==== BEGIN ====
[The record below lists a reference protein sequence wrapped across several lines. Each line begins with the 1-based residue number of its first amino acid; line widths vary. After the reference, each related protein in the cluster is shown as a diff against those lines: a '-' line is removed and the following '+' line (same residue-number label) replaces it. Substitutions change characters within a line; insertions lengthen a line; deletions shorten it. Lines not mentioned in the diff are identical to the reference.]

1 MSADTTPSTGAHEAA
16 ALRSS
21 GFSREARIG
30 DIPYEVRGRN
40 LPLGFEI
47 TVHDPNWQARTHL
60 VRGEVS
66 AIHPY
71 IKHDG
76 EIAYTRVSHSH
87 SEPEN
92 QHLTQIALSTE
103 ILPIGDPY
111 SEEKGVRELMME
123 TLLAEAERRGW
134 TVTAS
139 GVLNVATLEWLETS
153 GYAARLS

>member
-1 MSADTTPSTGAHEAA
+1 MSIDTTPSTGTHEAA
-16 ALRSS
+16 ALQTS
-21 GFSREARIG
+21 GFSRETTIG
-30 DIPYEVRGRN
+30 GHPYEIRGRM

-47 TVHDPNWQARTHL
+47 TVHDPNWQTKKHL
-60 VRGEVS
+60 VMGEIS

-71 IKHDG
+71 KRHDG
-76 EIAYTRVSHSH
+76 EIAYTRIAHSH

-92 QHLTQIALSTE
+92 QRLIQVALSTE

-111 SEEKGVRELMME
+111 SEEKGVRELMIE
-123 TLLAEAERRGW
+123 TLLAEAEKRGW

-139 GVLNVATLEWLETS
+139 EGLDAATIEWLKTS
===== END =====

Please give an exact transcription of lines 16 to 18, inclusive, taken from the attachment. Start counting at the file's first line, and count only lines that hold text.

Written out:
123 TLLAEAERRGW
134 TVTAS
139 GVLNVATLEWLETS